Fathom – Six feet of depth. Many nautical charts are marked in fathoms, not feet.
Fighting Chair – Mounted in the center of the cockpit to assist in fighting big fish.
Fire Tiger – Color scheme that involves a lure with green back, chartreuse aides, orange belly and black vertical lines on the sides.
Floater – Any debris that has washed offshore. Normally holds Dorado and Wahoo.
Fluorocarbon – A material composed of a bond between fluorine and carbon atoms. Fishing line manufactured of this material can take a lot of damage without losing strength, as to monofilament, which is compromised by even the smallest nick. In addition, it has a faster sink rate for it’s diameter than mono. The raw material has a lower light reaction index than water. This has lead manufacturers to claim that fluorocarbon is less visible than mono filament.
Flybridge – Cabin at cockpit level with 1 helm station above. Tuna Tower adds second helm station.
Flying bridge – A permanent raised steering platform on an offshore sportfishing boat. From this elevated platform, the captain has a better view of everything, including the trolling baits and any approaching fish.
Flying gaff – A long handled gaff with a detachable head tied to a rope.
Gaff – A steel hook on a handle used for landing fish
GPS – Global Positioning Satellite, device used to accurately determine your location with in feet. Handy for finding your way on unfamiliar lakes.
Jigging – A vertical presentation where a lure is worked up and down (rather than laterally) through the water column.
Kite Rig – Fishing a balt with a kite. Fishing kites are different from land kites, usually flat and square. The live bait skips around on the surface, without the telltale line being visible. Used mostly on sailfish, but effective on other species.
Leader – 1.) In conventional fishing, the very terminal end of your line, where the fish does business. It can be wire where needed for toothy critters, or a mere gossamer thread when fooling wary trout. 2.) In fly fishing, the clear tapered monofilament leader distances your highly visible fly line from the fish, and also dissipates the energy at the end of cast.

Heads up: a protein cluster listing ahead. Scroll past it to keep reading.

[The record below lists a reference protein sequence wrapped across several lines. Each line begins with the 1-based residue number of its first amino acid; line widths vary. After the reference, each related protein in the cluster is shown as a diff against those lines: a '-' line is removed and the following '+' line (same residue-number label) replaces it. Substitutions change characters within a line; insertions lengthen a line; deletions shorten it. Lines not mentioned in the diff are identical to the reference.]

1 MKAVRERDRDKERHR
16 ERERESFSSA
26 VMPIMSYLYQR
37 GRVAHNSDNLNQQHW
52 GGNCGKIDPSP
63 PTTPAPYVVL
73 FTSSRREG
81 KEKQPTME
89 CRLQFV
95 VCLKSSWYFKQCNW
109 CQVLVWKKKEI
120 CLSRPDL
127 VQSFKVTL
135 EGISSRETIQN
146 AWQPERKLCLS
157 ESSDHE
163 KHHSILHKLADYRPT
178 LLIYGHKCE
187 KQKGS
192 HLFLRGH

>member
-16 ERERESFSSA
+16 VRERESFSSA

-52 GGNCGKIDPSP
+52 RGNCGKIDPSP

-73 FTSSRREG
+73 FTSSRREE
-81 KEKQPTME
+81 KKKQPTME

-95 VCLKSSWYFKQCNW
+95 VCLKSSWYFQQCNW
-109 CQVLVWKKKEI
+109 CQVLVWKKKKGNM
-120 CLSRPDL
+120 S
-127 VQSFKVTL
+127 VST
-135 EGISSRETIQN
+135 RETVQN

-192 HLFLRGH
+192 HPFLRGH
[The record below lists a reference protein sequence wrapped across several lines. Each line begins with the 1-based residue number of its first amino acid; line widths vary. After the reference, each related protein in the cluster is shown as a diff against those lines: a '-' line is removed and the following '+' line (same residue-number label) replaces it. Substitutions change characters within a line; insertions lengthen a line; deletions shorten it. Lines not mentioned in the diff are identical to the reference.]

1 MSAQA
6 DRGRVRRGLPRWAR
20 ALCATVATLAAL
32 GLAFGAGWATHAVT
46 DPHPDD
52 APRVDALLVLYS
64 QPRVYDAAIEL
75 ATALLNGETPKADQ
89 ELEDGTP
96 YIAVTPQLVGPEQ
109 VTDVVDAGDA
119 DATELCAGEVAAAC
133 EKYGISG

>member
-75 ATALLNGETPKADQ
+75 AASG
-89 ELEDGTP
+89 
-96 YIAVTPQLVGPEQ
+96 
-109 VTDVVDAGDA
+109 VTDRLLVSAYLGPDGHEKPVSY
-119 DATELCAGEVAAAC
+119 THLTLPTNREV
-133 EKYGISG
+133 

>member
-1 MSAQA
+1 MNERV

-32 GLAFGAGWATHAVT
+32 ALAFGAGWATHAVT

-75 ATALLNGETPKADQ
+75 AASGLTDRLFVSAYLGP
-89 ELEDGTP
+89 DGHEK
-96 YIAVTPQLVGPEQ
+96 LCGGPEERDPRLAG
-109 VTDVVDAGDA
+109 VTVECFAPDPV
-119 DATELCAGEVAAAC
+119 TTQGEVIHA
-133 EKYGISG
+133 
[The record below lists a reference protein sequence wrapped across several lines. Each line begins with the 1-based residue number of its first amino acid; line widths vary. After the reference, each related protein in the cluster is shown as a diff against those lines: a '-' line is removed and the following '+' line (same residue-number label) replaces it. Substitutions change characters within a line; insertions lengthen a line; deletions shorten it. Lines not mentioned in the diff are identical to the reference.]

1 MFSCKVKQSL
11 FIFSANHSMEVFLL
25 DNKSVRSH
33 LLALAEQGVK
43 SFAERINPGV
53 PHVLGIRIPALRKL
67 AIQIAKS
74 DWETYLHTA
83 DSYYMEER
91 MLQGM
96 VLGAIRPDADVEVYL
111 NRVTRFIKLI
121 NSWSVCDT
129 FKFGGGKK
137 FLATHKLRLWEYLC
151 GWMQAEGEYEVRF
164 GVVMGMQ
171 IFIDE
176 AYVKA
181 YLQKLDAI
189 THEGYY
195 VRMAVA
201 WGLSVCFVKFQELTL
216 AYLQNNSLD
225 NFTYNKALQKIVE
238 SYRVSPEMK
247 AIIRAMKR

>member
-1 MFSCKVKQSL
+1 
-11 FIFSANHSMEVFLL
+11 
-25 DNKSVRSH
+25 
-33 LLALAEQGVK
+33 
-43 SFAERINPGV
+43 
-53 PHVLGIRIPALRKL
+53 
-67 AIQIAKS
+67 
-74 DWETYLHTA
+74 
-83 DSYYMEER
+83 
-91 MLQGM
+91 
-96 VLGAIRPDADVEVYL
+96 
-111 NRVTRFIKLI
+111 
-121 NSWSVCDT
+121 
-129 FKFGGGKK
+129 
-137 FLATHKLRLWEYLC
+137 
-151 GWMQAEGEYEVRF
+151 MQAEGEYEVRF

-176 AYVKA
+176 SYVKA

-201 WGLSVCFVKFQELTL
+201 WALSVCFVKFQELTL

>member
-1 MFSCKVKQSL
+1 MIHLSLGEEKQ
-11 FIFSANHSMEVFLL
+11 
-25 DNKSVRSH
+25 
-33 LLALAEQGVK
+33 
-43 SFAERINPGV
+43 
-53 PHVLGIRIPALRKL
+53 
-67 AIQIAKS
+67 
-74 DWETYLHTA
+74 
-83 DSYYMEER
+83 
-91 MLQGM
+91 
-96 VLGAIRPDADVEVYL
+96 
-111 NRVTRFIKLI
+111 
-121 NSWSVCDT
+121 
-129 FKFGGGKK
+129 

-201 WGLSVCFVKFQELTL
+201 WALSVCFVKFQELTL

Lever drag – A mechanism that actuates drag adjustment through a lever on top of the reel, rather than by a rotating a drag star on the handle main shaft (star drag). Lever drags were first introduced on big game reels and have recently been added to lighter application reels.
Lit up – Pelagic fish such as the marlins, sailfish and wahoo have a tendency to “light up” with neon, powder blue colors when excited or hooked.
Live Well – A circulating well to keep bait fish alive all day.
Locators – Common nickname for depth finders since they often display images of fish as they pass over them.
Longliner – As seen in the movie, The Perfect Storm, longliners are commercial fishing boats with a huge spool of heavy monofilament line on their back deck, up to 40 miles long. Used mostly for targeting Tuna and Swordfish.
Mono leader – Leader made of monofilament, mono leaders are of course heavier grade than the line on your reel. Standard mono leader for huge marlin, for instance, is 300-pound test, while line on the reel seldom exceeds 80-pound test.
Monofilament – Common reference to a synthetic polymer fishing line extruded as a single filament.
Old Salt – Some crusty old fisherman who has survived many storms offshore, and seen by many fish.
Outriggers – Used to run lures outside the boat wake and spread the pattern. Long metal or fiberglass poles, used for trolling baits far to the sides of a boat.
Pelagic – True, ocean-going fish that roam the deep water.